Friday, April 09, 2010

In The Name of The Mother

It chilled me.

To the bone.

I was meeting with two loving parents of someone who is having difficulty. I know that consultations are hard on parents, telling a story, often a private story to a complete stranger in hopes that somewhere there is an approach, an idea that will lead to a better life for their child must be a painful process. I am never more profoundly aware of how important the work than when seeing fear and hope in the eyes of a mom or dad.

But today, as we began, a very dignified woman turned to me. In a quiet voice she began. 'My son has received a consultation before and he was damaged by it. I need you to promise me that you will not hurt my son.'

And there it was.

Promise me that you will not hurt my son.

Promise me that you will take care with our trust.

Promise me that you will not misuse your power.

Promise me that you will think with both mind and heart.

I stumbled over my words as I made the promise. I would do everything I can in the time that I have to help the team figure out ways to better support, better teach, better care for their son. I promised I would take care, and I did.

This is advocacy at the highest level. To remind a professional that 'this is my son' to remind an advice giver 'some advice hurts, be thoughtful before you speak,' to remind one human being to be careful while muddling in the life of another. Her son carries her love, I hurt him, I hurt her.

I am always, I think careful, in what I do.

But I admit, for every recommendation I made - I gave sober second thought.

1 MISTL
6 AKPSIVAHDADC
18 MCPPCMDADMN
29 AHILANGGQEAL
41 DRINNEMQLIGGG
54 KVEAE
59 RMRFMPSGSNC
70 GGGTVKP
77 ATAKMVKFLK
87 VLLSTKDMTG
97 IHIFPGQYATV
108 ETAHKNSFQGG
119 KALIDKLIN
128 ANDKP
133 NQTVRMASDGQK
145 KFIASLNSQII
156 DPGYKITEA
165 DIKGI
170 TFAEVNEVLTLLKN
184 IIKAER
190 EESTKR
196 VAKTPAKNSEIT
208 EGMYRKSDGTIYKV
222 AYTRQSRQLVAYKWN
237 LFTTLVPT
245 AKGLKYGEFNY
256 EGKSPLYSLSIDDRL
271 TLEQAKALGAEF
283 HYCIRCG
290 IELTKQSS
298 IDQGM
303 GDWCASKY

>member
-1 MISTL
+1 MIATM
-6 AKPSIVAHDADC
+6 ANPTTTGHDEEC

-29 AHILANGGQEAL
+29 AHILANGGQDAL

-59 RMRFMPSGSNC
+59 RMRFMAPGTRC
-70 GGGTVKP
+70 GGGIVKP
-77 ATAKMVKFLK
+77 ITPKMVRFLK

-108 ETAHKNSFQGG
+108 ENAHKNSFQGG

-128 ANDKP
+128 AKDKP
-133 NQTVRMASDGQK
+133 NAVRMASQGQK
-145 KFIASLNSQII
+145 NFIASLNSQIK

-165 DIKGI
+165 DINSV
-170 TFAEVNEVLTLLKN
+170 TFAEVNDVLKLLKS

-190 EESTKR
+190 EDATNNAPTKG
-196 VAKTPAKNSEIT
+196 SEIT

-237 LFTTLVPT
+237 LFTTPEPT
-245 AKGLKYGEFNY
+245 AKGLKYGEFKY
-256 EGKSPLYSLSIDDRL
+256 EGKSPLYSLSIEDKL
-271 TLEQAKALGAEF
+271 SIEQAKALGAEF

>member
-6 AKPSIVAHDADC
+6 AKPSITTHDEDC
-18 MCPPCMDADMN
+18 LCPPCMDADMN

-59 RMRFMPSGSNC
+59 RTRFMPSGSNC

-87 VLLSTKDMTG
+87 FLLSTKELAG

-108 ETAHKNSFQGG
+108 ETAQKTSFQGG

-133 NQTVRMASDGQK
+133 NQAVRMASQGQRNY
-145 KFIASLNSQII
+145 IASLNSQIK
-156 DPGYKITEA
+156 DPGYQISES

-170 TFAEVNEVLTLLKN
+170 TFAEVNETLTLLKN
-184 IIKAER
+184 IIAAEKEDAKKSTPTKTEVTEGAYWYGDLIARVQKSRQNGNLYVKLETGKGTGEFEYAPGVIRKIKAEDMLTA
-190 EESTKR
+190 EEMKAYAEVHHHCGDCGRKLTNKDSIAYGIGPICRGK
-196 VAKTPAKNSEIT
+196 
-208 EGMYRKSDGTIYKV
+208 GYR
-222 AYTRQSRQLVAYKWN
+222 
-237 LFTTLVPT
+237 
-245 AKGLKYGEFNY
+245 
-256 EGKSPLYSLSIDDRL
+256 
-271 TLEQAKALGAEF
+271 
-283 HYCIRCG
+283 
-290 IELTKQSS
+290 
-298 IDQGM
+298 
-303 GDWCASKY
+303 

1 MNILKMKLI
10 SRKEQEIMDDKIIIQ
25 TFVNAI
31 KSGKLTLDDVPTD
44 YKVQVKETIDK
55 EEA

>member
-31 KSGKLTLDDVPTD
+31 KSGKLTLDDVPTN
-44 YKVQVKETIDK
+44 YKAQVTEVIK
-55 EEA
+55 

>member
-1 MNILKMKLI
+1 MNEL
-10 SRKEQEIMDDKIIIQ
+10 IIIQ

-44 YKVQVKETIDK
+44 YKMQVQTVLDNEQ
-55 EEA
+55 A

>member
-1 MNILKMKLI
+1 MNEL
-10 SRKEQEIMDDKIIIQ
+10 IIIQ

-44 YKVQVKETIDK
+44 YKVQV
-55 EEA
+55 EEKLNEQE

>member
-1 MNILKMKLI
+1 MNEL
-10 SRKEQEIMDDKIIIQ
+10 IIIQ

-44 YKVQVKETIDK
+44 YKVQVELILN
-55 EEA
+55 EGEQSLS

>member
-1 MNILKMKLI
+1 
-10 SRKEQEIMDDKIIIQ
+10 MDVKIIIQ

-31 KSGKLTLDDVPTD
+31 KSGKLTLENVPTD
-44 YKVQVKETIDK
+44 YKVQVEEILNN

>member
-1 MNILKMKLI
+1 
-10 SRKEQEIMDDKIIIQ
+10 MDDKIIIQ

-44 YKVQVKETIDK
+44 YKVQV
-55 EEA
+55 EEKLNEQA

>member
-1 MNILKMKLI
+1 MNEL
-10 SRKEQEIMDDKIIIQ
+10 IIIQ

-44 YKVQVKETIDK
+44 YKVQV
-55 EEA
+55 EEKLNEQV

Because, and only because, I promised.


eiramyllek73 said...


Kate said...

Good post. I love your ability for description. Thanks for your comment on my post. It truly made my night. You are my hero in many ways and my role model and I am trying to think of my daily experiences in the way you do; see the power invested in ordinary moments, the symbolism. Life has so much meaning in it if we take the time to listen. Meaning we can use to inform the rest of our life and others' lives.

I hope to see you back on my blog sometime; I would be honored to have you as a regular visitor. :)


Jen said...

That's a smart mother. I still always have an assumption that the professionals that we deal with want the best for my children (which has mainly been well-founded...we've been lucky). But stating it directly can't do anything but focus the attention on the person that it matters most to.

The families that you deal with are lucky to have you.

AkMom said...

Thank you for who you are, Dave.

Kristin said...

A very wise mother and a smart man who listened to her.